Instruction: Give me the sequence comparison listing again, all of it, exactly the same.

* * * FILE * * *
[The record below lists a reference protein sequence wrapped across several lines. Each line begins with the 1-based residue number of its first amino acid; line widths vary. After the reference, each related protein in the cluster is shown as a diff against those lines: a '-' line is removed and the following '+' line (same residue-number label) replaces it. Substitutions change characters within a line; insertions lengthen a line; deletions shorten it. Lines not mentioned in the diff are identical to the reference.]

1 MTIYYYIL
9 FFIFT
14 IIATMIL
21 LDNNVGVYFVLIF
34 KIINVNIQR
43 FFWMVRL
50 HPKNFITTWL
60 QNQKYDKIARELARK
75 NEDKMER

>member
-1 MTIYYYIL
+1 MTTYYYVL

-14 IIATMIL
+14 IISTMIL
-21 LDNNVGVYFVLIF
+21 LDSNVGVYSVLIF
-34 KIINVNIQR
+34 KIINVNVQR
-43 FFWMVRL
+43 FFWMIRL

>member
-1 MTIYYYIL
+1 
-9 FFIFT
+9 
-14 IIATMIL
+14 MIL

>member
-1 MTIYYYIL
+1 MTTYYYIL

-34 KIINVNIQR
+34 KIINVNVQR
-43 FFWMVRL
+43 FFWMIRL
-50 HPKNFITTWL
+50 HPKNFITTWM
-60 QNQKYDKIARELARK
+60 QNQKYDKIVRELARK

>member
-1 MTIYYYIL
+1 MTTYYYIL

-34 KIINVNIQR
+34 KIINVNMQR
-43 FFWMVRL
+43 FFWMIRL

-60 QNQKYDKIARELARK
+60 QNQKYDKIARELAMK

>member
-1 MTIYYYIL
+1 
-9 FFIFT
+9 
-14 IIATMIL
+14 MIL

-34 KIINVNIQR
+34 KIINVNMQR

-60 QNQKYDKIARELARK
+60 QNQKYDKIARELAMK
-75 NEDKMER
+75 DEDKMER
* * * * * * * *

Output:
[The record below lists a reference protein sequence wrapped across several lines. Each line begins with the 1-based residue number of its first amino acid; line widths vary. After the reference, each related protein in the cluster is shown as a diff against those lines: a '-' line is removed and the following '+' line (same residue-number label) replaces it. Substitutions change characters within a line; insertions lengthen a line; deletions shorten it. Lines not mentioned in the diff are identical to the reference.]

1 MTIYYYIL
9 FFIFT
14 IIATMIL
21 LDNNVGVYFVLIF
34 KIINVNIQR
43 FFWMVRL
50 HPKNFITTWL
60 QNQKYDKIARELARK
75 NEDKMER

>member
-1 MTIYYYIL
+1 MTTYYYVL

-14 IIATMIL
+14 IISTMIL
-21 LDNNVGVYFVLIF
+21 LDSNVGVYSVLIF
-34 KIINVNIQR
+34 KIINVNVQR
-43 FFWMVRL
+43 FFWMIRL

>member
-1 MTIYYYIL
+1 
-9 FFIFT
+9 
-14 IIATMIL
+14 MIL

>member
-1 MTIYYYIL
+1 MTTYYYIL

-34 KIINVNIQR
+34 KIINVNVQR
-43 FFWMVRL
+43 FFWMIRL
-50 HPKNFITTWL
+50 HPKNFITTWM
-60 QNQKYDKIARELARK
+60 QNQKYDKIVRELARK

>member
-1 MTIYYYIL
+1 MTTYYYIL

-34 KIINVNIQR
+34 KIINVNMQR
-43 FFWMVRL
+43 FFWMIRL

-60 QNQKYDKIARELARK
+60 QNQKYDKIARELAMK

>member
-1 MTIYYYIL
+1 
-9 FFIFT
+9 
-14 IIATMIL
+14 MIL

-34 KIINVNIQR
+34 KIINVNMQR

-60 QNQKYDKIARELARK
+60 QNQKYDKIARELAMK
-75 NEDKMER
+75 DEDKMER